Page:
The Central Bank has said it is "carefully studying" the transcripts of phone calls emerging in relation to Anglo Irish Bank.
In a statement the authority said it viewed the matter seriously and would examine whether the information highlighted any regulatory breaches that may have occurred.
The Central Bank said it was liaising with the gardaí on the matter.
In its latest revelations from the "Anglo tapes", the Irish Independent reported that bank chief David Drumm referred to the flight of deposits by saying "another day, another billion".
Transcripts show that Mr Drumm joked with a senior executive about the flow of funds from the institution, hours before the State bank guarantee came into effect and as the bank verged on collapse.
The paper said the tapes show Anglo management tried to stay a step ahead of the regulators while struggling to keep the bank afloat.
The newspaper also quoted former taoiseach Brian Cowen saying that he was very surprised about the content of the recordings.
The revelations published so far have prompted calls for a swift inquiry into the circumstances surrounding the State bank guarantee.
'Helping' Germans offended by tapes
Elsewhere, Dr Michael Fuchs, deputy parliamentary leader of German Chancellor Angela Merkel's CDU party, has described the tapes as "disgusting".
He said that Germany was paying more than 27% of international bailout programmes.
Mr Fuchs said: "It is absolutely unbearable that somebody is talking like this about helpers. The Germans are helpers. It is the most helping country in Europe and we are offended.
"Ireland got €67.5bn from EFSF and ESF so far and that's a lot of money, which other taxpayers have to stand for to guarantee. Ireland as such has suffered a lot and it's totally disgusting that people are talking like this."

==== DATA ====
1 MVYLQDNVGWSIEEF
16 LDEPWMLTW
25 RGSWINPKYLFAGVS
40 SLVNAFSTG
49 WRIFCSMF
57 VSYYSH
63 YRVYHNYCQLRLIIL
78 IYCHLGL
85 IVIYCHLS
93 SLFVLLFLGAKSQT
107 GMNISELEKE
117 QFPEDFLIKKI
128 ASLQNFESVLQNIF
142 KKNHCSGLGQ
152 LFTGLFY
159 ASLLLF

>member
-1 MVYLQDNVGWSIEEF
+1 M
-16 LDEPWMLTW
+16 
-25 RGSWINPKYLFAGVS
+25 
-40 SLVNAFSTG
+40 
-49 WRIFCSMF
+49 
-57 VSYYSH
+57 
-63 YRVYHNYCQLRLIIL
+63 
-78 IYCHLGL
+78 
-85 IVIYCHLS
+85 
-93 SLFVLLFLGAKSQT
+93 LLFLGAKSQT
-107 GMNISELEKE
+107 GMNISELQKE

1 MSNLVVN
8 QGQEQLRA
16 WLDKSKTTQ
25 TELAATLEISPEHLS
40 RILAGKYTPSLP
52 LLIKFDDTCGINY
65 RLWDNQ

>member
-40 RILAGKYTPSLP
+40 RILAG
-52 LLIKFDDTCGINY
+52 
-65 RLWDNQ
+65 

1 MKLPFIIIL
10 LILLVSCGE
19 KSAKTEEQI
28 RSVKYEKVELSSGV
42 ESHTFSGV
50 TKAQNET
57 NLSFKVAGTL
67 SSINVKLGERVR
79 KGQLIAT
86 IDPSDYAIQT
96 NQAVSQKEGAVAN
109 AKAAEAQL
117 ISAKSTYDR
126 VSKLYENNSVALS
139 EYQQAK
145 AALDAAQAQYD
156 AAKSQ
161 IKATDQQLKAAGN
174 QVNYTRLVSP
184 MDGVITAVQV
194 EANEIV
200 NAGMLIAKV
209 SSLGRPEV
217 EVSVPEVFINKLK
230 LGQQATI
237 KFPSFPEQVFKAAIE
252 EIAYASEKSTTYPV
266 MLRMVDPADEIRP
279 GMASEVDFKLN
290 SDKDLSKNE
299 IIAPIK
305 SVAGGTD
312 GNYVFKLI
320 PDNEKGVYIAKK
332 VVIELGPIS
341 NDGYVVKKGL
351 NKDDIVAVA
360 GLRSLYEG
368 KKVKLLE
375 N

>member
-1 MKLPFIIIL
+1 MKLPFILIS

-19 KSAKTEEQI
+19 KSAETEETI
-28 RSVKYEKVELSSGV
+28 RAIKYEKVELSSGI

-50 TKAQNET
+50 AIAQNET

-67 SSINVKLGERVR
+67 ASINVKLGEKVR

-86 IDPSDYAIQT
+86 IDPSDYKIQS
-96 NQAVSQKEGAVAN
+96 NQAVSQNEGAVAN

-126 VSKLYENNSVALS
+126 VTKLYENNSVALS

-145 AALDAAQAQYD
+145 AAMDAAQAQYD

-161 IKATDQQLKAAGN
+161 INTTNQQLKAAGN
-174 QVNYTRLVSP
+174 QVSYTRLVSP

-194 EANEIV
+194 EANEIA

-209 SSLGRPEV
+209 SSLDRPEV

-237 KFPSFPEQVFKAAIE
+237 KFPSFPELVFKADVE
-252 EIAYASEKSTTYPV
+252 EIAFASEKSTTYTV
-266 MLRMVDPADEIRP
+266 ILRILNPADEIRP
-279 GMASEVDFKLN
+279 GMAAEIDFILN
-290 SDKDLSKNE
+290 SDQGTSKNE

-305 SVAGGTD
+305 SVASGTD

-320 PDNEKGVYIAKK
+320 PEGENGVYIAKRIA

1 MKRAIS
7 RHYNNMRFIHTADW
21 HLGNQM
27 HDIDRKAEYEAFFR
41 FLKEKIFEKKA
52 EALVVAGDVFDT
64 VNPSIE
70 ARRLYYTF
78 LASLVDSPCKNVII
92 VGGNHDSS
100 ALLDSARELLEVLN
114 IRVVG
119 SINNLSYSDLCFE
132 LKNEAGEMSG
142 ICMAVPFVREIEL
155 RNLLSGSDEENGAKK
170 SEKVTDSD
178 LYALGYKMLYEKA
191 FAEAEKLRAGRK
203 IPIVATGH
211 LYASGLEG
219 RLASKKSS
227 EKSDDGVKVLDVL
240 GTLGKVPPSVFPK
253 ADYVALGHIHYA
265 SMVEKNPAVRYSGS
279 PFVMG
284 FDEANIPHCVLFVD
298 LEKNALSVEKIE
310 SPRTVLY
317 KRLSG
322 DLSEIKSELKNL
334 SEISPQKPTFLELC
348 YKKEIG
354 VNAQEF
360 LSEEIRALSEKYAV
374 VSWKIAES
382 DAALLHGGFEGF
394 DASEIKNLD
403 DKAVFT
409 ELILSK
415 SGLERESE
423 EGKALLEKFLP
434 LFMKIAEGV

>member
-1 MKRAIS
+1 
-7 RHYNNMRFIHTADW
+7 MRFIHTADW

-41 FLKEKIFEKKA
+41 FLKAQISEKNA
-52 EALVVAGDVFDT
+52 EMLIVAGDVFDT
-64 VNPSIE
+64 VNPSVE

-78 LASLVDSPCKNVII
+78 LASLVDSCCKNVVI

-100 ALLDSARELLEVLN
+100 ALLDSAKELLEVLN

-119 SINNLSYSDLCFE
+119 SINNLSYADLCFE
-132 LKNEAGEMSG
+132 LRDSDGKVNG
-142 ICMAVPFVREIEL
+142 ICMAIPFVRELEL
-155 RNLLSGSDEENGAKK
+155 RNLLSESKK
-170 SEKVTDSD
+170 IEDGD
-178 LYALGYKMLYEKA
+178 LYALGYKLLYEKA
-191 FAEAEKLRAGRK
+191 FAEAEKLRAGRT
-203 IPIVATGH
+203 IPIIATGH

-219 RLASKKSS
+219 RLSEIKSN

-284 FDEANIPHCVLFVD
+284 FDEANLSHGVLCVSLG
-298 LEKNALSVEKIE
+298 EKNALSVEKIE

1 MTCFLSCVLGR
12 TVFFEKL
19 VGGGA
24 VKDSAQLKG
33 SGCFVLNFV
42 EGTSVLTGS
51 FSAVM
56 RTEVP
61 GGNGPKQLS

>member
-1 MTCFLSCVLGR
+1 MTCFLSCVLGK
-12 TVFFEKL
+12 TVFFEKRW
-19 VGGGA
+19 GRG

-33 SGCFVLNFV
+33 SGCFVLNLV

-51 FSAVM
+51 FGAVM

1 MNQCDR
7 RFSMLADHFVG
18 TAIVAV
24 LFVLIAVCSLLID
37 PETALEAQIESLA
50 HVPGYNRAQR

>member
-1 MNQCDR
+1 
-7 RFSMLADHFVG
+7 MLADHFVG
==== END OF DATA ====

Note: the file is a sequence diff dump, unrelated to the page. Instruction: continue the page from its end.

Public opinion will be influenced by tapes - Noonan
Minister for Finance Michael Noonan has said he has no doubt that the Anglo tapes scandal will influence public opinion in the countries which have funded Ireland's bailout programme.
He was speaking in Brussels ahead of a meeting of European Union finance ministers which will try to seek agreement on a key aspect of the future banking union.
Mr Noonan said other EU finance ministers would have been aware of the issue through national newspapers, and also because Anglo Irish Bank was what he called "the first mover" in driving Ireland into an EU-IMF rescue.
"None of my colleagues mentioned it [ahead of the Ecofin meeting], but that's not to say they're not aware of the issue, reading it in the newspapers.
"I've no doubt at all it will influence public opinion in the countries which provided us with the funds that are needed for our bailout programme.
"We have put a lot of energy into restoring Ireland's reputation, and I hope it's a passing phase and that it doesn't do permanent damage. We could have done without it," he said.
Mr Noonan said both a garda and an office of corporate control investigation were ongoing.
He said that one senior executive, who did not figure in the tapes, had been returned to a trial which would take place in the first half of next year.
"It's extraordinarily complex - there are tea-chests, hundreds of tea-chests full of documents and then there are tapes as well, so its very difficult to put a book of evidence together, but I understand the prosecution authorities are making good progress," he said.